Tuesday, April 12, 2011

Thank You CNN...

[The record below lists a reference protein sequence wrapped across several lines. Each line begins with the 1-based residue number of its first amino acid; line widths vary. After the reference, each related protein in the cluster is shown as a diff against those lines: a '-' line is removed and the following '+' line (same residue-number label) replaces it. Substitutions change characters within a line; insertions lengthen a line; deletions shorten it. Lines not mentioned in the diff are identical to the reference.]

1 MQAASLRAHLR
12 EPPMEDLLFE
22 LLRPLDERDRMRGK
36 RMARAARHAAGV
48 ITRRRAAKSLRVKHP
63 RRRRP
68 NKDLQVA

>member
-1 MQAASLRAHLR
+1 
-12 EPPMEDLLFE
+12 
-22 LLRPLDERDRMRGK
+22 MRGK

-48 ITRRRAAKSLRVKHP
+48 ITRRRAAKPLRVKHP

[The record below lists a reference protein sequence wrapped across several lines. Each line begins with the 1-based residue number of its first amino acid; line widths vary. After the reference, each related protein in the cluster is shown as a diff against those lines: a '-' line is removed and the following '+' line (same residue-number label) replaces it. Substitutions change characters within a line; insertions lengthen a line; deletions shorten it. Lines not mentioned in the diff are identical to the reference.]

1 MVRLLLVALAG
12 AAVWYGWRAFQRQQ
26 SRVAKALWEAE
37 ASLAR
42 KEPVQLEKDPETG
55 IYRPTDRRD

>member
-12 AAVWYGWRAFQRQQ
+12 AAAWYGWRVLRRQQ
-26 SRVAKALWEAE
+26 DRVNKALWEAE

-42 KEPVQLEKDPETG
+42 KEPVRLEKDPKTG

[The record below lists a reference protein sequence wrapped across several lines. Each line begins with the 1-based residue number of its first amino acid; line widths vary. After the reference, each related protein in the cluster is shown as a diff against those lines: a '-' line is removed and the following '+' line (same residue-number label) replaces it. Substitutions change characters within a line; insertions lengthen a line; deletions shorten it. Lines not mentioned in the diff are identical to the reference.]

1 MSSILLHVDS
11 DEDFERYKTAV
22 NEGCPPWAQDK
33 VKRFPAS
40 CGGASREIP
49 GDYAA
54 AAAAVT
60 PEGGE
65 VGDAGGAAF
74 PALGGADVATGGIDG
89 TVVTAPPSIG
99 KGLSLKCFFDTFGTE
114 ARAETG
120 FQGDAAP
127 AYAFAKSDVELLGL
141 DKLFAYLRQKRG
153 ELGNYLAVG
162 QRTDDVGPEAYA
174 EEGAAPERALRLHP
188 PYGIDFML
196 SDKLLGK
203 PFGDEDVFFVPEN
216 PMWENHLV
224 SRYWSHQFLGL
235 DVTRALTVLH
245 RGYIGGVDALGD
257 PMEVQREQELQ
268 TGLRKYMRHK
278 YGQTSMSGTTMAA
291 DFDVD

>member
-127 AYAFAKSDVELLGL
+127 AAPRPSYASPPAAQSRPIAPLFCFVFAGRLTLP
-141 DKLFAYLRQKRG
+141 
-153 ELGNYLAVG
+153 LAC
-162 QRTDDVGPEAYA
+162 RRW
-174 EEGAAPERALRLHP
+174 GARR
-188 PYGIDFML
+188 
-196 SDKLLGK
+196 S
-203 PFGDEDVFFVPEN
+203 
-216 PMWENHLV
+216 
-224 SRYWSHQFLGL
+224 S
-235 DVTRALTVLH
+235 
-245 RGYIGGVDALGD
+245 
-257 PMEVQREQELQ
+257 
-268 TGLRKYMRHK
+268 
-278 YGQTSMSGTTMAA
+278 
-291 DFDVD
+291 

Please, someone CLEARLY explain to me what is going on. Waking up to the photo of Laurent Gbagbo and his wife Simone on a bed in the Gulf Hotel in Abidjan was more than infuriating. Now this situation is becoming a show, a bad one, one that is being put on to satisfy the appetites of the Western world. “Tyrant”, “Strongman”, “Dictator”, the media is painting a picture of the now former President of Cote d’Ivoire as another Gaddafi, Taylor, or Mugabe. Whatever the circumstances were last November no one will really knows, the “international community” tells us that Ouattara won in a free and fair election. Umm hello? Why would any Ivorian believe in such a thing? Why would we trust that the votes of the people were not silenced or tampered with? I mean let’s not be so surprised here people, Ivory Coast is a nation that has had only three “elected” Presidents, please, let me introduce you to them. Félix Houphouët-Boigny, former member of the French Parliament (pre-independence), a strong advocate of maintaining Francafrique, an infamous puppet of the French who was said to be involved in the disposals of Kwame Nkrumah and the African maytar Thomas Sankara. Hmmmm…not exactly sure President Boigny was elected in a free and clear situation, more like put in place by the French. By hey, I’m not one to gossip. Next up, the very rich and daper doppelganger of the aforementioned President Aimé Henri Konan Bédié, well he was also a lover of les French (not inherently a bad thing guys, who doesn’t enjoy croissants and socialism?), but also a leader within the IMF and World Bank’s committees on development, and I mean we all know how much the IMF and World Bank care about Africa. Let’s just say his rise to the Presidency was more like an announcement, well hell, that’s what the man did, he announced on national television that he would assume the position after Boigny died in 1993. Yea, so suffice it to say that negro was not elected either. Suivante! The always amiable Robert Guéï, friend of Boigny but foe of Bédié. Although he was not completely behind the coup d’etat in 1999, he quickly become the leader of the military government that would take over. Guéï agreed to hold elections in 2000, but banned northern leader Alassane Ouattara and former President Bédié from running for office, leaving only Laurent Gbago as the only candidate allowed to run. Gbagbo, an opponent of former President Boigny, a leader of the southern, Christian (once) majority, and a man who is not as warm to the French as our other friends. Although seen as a breath of fresh air, he too was not elected in a free and clear election, but rather declared himself the winner when military leader Guei fled Abidjan after violent uprisings from Gbagbo supporters. So even in 2000, with candidates being blocked from running for office, and a military government casting a dark shadow on the nation, there was no real democracy. Again I ask, how can anyone expect any different from what is happening in the West African Nation now? As one can see, there is no history of true democracy, or revolutionary mavericks looking to set up a strong government that will function as such even after they leave office, a la George Washington, or Nelson Mandela. There have been these five men, with a few no-bodies sprinkled in, who for the last 50 years have been battling egos and representing ethnic groups, or ideologies such as Ivorite or Franafrique. There has been no one who has focused on the country, the people, the economy, the infrastructure, the educational system, and the relationships with strong governments from which we can learn. Instead, there has been fighting, there has been conspiracy theories, and militias kidnapping political figures, and disseminating the sad photos to international news agencies. I am sorry Mr. Ouattara, this too will get you, but especially the country nowhere. We have lost sight of what is real, and tangible. The people of Cote d’Ivoire. I love my people, how could I not? They are a super fun and passionate bunch, but we must begin to look beyond the inherent xenophobia, the ethnic and religious divides, and begin to look at who will govern us as a nation. What can WE, as a people, accomplish for our patrie. Lets see, pick from some issues we can improve in Cote d'Ivoire, the educational system is a joke, you can either obtain your degree by paying off professors, or giving up 15 years of your sad life (waiting around for the teacher strikes to stop interrupting your pursuit of a bachelor’s degree). There are no jobs. None, professional or blue collar. Which bien sur leads the constant brain drain, and massive exodus to France, and other western nations. Our economic situation? Lets diversify our portfolio a bit, I know cocoa, palm oil, and other good based on our agriculture has been working for us, but clearly we are not making it work, if you get my drift. This is beyond who really won the election, frankly neither Gbagbo or Ouattara would be the change that Cote d’Ivoire needs, instead this, in my very humble opinion, should be a vital lesson to the future leaders of the nation, the young Ivorians inside the country and abroad must take heed and learn from the lessons of these washed up men. What is happening now is not teaching Ivorians what democracy is, what is happening right now is doing exactly what the above discussed history has shown us, that there is an in group and an out group. Right now Mr. Ouattara is part of the in group, French backed, an internationally recognized leader, but this will not last, because democracy is not sustainable in an environment where ethnic and religious divides are so deep that no matter the outcome of any election there will be a revolt from the "out" group. Let Ivorians as a people realize we are fighting each other in vain, we are not the enemy, but our inherent need to divide ourselves is. Cote d’Ivoire needs a leader that does not represent a particular ethnic group or disenfranchised minority, but represents the interests of the nation as a whole, who represents growth, prosperity, and the natural Ivorian pride that resides in all of us, the pride that will push a nation to overcome what was instilled in us during colonization. Ivorians are one people, we were one people before the French told us who was worthy and who was not, before an influx of immigrants made us turn our backs on our African brothers and began calling them enemies, before we allowed ourselves to be overcome with anger towards to the point where we forgot our rich history. Let us become more sympathetic to the plightof the African, and less impassive to the needs of the nation. We will never move forward divided, we will only leave oursleves suseptable to poverty, ingnorance, and leaders who push their economic and political agendas under the guise of democracy. I say all that to say this. Ivorians wake up and see who the real enemy is, not the French, the Northerners, the Southerners, the immigrants, the UN, the Muslims, the Christians, but its our closed mentality that will bury us. Our discrimination, our inability to care about the future of our nation, our egos, this will keep us enslaved to the false perceptions which we have lived with since the French came to our country. Come together as one people, and put our differences aside, we are a new generation of Ivorians, educated all over the world, there is no reason we can not create a paradigm shift for the betterment of our homeland. Ivorians educate yourselves, learn your hsitory, speak to your people, become the change that is needed to make our country golden again. Let us not repeat the mistakes of our former "leaders".